Chances of someone knowing after this time whether you can splice a RS conection in is going to be remote and I dare say there won't be a queue at the door offering free advise.
    The next problem will be if on the slim chance you get it running will something else fail that causes as much trouble.

    Quickest way may be to take the bull by the horns and start again with off the shelf components. How many motors on this thing and what are they?
    If it mimics the Hurco then they will be servo motors and could even have resolvers on them instead of Encoders.
    You may be able to reuse the power supply and replace the drivers with Gecko 320 servo drivers.
    An old PC running DOS and a copy of TurboCNC at $20 will supply enought computing power to runany shapes you need. If you can draw it, you can cut it.
    Up side of this is if it even gets a case of vertically challanged mammary glands [ tits up ] then you will have a complete understanding of how it works and where to phone up for bits.

    John S.

    Sir John , Earl of Bligeport & Sudspumpwater. MBE [ Motor Bike Engineer ] Nottingham England.


    • #3
      Yeah, what John said..

      Basically what happened with my bridgeport, except I have steppers/canadian Larken drives. I had No information, no ideal how to make it do what I wanted. pulled about 500 pounds of non-essential 1976 technology and replaced it with 1990's. Amazing how much room I have left. (Not up to 2,000 yet.. I got steppers..)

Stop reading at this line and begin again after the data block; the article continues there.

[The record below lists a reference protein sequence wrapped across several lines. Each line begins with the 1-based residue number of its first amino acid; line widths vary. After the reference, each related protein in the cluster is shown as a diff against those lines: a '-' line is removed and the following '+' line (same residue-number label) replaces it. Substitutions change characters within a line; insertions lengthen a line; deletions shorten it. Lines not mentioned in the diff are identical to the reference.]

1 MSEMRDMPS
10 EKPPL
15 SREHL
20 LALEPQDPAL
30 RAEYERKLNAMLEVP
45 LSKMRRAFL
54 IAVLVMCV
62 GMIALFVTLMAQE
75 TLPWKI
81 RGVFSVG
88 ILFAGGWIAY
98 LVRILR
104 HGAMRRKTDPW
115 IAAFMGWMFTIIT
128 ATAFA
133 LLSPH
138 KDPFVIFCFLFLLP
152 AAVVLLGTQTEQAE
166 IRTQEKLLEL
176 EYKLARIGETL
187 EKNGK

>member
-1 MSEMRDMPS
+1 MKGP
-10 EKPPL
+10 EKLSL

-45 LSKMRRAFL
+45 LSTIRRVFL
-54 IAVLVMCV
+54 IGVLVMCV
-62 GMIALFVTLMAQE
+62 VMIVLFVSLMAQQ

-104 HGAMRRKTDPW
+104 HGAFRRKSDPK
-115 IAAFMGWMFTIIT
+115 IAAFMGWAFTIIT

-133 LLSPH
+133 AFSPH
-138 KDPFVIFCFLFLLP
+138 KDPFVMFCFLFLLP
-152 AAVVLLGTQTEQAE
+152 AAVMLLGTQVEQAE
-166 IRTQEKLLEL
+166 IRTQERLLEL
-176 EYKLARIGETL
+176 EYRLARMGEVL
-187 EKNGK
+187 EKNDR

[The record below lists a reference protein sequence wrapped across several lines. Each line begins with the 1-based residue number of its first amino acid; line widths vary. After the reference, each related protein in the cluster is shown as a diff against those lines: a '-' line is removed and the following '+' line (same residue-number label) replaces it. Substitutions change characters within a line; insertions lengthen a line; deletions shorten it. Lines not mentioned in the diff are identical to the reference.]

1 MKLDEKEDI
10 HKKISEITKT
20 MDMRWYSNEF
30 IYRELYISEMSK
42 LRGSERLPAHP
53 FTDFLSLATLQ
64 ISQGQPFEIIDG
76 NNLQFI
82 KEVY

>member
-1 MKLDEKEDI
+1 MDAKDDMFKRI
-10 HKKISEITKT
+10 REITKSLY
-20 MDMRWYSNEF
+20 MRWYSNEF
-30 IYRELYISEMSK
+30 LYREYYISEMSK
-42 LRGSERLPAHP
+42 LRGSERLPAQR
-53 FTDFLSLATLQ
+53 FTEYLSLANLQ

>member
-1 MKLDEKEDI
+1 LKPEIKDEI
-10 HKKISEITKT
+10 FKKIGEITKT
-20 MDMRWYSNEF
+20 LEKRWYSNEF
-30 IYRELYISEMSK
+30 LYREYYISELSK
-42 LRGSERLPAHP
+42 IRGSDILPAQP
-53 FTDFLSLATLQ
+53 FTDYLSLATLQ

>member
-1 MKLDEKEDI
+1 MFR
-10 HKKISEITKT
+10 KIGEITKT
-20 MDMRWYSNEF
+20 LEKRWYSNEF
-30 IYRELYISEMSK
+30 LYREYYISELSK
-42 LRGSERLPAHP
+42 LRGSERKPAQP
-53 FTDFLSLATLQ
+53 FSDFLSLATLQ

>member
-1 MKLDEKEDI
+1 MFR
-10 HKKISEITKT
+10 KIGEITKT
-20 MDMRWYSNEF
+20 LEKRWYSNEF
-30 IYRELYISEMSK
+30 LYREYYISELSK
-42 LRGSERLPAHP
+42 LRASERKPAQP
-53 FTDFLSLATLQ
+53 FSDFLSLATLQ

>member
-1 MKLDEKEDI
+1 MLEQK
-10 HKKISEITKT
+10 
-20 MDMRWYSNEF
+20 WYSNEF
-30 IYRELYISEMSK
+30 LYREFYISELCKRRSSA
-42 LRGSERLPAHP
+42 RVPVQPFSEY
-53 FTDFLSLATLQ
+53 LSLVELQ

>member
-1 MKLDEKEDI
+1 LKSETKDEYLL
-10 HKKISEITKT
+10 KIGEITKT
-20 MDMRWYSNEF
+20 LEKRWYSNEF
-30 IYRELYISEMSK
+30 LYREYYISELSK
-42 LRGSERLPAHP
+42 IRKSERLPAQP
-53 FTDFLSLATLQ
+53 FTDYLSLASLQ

I prefer Rutex servo drives from Australia. I have been beating one up here. Have not killed it yet.



      • #4

        Thanks for the responses.

        No, I'm not sure that after I get into the head of this unit, that I won't need the "master" software.

        The "master" for the Diaform is different than that of the Hurco too, because the movements needed in the dressing versus milling process are different.

        This unit has 3 axes, like the Hurco: "x", "y", and "z". The axes move an arm that supports a precise radial lapped single point diamond that is indicated in on it's axis. The "x" and "y" axes move the diamond along the face of the grinding wheel in programmed movements like the table of the mill moves the work into the spindle. Picture the grinding wheel as the cutter on the mill. "X" axis moves left and right (like the "x" axis on the mill); and "y" toward and away from the operator (like the mill). The "z" though is very different. Instead of moving up and down like the "z" on a mill, the "z" axis on the Diaform rotates the diamond arm to keep the diamond axis tangent to all the parts of the form profile geometery. As the "x" and "y" axes locate the diamond centerline on the centerline of all multiple radii that may be dressed on the same profile, the "z" axis turns the business end of the diamond toward the profile correctly, always keeping the diamond tangent to the profile geometry. This always assures that the shank of the diamond isn't rubbing on the profile being dressed on the wheel, boogering up the form.